Recently I read about the case of the organization One of Us against the European Commission regarding European Citizens’ Initiative (ECI). In this case, One of Us stresses the democratic value of the ECI is under pressure. And this case does not stand on its on.
In 2014 One of Us submitted its initiative to the Commission. The Commission however refused to submit it to the European Parliament (EP) and One of Us felt this decisions was politically motivated. After I dug a bit deeper in the subject of the ECI, I found that the case of One of Us does not stand alone. Below I will sketch a brief overview of the current situation of the ECI.
Alleviating the democratic deficit
But first let us take a short look at the ECI itself. The ECI was established in 2012 to alleviate the democratic deficit within the European Union (EU). With the initiative the citizens of the EU would be able to influence the decision making process of the EU. Or, in the words of the Preamble of the ECI-Regulation to be able to “further the democratic functioning” of the EU.
With the ECI the petitioners ask the European Commission to propose legislation to the EP or the European Council. Yet, this can only be about topics in which the Commission is allowed to propose legislation. The petition must be backed by at least one million EU signatures, coming from at least seven EU-member states. Also, a minimum in each of these seven countries is required.
When the one million threshold is reached, the Commission must examine the initiative carefully and respond with a Communication within three months, explaining whether it will take action and the reasons for doing so or not. If the Commission submits the proposal to the European Parliament and the Council, the normal legislation process will be followed.
So far, there have been three successful petitions, meaning they managed to get the one million signatures. Yet, none of these initiatives has been submitted to the Parliament by the Commission. This have raised questions about the democratic value of the instrument, particularly with the organizers of the petitions.
So, One of Us took it to the European Court of Justice (ECJ), because they felt the refusal of the Commission was politically motivated. President of the One of Us Citizen’s Committee, Dr. Gregor Puppinck said this case “...is about protecting the ECI from bureaucratic discrimination where the voices and tireless effort of European citizens to introduce legislation that matters to them is not thwarted because the Commission finds the subject matter of the proposal politically inconvenient.”
Another organization that took their case regarding the ECI to the European Court, is STOP TTIP. However, this case is about the registration of the initiative. STOP TTIP was not even allowed to register its petition in the first place. The organizers opposed to the TTIP and the CETA , and aimed to “invite the European Commission to recommend to the Council to repeal the negotiating mandate for the Transatlantic Trade and Investment Partnership (TTIP) and not to conclude the Comprehensive Economic and Trade Agreement (CETA)”.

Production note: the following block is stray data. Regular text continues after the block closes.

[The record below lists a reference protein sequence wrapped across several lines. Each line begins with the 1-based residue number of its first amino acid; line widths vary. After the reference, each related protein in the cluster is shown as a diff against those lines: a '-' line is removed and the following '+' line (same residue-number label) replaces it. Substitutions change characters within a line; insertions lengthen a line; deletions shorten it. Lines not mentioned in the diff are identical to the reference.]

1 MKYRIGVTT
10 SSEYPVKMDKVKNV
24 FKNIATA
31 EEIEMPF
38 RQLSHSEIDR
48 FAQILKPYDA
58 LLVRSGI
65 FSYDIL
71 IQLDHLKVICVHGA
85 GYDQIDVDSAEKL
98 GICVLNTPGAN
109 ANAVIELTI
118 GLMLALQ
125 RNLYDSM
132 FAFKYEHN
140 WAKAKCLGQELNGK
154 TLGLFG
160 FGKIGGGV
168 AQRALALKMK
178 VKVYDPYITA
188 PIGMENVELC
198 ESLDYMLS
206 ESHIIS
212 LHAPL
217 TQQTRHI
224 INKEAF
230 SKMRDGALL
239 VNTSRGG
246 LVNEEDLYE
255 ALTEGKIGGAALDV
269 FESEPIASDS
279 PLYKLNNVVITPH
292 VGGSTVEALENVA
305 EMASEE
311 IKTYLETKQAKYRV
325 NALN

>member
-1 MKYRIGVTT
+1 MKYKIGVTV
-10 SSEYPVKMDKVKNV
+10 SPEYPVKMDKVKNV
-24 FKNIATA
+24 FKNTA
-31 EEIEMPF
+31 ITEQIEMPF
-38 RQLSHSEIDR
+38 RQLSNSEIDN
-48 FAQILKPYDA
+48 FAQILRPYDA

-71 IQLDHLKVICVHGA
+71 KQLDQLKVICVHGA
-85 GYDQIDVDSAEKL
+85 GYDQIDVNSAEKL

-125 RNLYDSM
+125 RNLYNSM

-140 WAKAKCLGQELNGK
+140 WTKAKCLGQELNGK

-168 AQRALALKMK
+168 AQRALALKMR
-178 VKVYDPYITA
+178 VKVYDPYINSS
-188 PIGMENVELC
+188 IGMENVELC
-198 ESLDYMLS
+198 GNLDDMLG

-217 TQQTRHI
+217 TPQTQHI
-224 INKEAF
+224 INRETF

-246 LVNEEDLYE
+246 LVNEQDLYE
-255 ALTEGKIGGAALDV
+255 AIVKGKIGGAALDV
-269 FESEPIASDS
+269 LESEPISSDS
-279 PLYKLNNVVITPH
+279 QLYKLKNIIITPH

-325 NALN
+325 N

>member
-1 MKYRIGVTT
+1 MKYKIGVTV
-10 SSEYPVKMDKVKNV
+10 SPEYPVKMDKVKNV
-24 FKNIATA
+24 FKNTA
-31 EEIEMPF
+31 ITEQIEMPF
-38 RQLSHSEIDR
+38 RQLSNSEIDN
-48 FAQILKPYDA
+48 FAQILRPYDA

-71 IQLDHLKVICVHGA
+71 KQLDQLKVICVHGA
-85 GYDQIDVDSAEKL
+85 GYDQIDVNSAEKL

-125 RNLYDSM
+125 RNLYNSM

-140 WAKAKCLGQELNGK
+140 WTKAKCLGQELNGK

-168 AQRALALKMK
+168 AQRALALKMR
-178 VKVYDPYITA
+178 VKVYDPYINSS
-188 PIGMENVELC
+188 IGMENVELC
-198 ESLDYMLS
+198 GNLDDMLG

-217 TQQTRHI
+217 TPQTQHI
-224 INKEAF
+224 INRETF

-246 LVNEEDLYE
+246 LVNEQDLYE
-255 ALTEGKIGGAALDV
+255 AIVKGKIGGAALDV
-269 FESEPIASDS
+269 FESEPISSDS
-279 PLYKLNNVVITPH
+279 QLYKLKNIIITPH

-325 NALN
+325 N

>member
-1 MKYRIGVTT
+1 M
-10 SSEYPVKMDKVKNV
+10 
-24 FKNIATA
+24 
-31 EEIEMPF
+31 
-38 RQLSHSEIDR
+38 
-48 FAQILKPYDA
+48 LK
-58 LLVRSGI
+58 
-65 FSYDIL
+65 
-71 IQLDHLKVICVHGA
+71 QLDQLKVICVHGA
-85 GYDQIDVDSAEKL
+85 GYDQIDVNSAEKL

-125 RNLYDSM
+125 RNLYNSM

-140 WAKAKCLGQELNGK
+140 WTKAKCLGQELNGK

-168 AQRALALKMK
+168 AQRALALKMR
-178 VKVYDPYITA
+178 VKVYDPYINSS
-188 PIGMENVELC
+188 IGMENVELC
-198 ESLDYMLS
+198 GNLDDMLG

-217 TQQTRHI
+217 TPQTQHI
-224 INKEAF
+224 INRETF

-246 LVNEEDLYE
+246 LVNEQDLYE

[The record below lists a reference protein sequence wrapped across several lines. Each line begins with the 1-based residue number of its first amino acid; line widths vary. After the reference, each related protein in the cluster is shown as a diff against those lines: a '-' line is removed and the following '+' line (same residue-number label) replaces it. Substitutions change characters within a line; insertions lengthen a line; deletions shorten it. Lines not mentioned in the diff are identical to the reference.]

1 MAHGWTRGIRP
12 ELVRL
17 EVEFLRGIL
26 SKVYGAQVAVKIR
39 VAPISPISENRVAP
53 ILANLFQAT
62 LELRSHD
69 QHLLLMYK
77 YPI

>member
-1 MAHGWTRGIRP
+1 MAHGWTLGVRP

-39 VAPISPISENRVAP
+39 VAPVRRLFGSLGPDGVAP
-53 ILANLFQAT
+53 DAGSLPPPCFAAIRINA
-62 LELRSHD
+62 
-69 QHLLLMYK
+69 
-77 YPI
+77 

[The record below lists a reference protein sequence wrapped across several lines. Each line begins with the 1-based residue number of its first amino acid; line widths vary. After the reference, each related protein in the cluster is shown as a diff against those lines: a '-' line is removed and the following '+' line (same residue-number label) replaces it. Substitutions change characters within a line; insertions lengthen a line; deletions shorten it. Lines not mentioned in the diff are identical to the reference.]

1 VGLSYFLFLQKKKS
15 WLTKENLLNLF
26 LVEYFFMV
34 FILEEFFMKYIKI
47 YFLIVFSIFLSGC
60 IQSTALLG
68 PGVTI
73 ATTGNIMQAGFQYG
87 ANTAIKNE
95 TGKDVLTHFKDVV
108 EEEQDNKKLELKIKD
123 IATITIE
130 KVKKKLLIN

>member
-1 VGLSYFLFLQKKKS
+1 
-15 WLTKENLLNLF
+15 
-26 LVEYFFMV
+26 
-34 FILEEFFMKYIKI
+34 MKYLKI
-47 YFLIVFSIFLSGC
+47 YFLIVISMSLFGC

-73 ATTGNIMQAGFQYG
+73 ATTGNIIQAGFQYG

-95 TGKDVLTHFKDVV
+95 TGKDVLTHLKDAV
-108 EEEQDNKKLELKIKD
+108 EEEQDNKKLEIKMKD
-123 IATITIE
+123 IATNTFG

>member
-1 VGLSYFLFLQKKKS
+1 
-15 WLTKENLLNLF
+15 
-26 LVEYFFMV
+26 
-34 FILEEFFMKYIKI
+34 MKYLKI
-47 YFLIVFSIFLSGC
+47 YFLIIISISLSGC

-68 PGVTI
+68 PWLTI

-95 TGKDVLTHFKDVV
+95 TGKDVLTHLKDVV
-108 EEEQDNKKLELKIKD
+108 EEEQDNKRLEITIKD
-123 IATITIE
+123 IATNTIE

The Commission responded that “proposed citizens’ initiative falls outside the framework of the Commission’s powers to submit a proposal for a legal act”. The STOP TTIP organizers thought as well the decision was politically motivated and took the case to the European court. In the meantime the organization started their own initiative and says it collected more than three million signatures so far and reached the country quorum in 23 Member States.
Is the democratic value of the ECI at stake? We will have to await the judgement of the court – which I eagerly look out to. If you have any ideas on the topic, let me know in the comments below.
 Regulation (EU) No. 211/2011 of the European Parliament and of the Council of 16 February 2011 on the citizens’ initiative
 Within those three months the Commission must also have had a meeting with the organizers of the petition. They latter also have had a chance to present their case in the European Parliament at a public hearing.
 These were Water and Sanitation are a Human Right” (“Right2Water”) with 1,659,543 signatures, which wanted to secure water supply as a public service and to preclude its privatization, One of Us, with1,721,626 signatures, wich wanted to protect human embryo’s and a prohibition on and end of funding of human embryonic stem cell research and of organisations promoting abortion. The third one was Stop Vivisection, with 1,173,130 certified signatures that wanted to abolish animal experimentation in scientific research.
 Communication, European Commission, 10 september 2014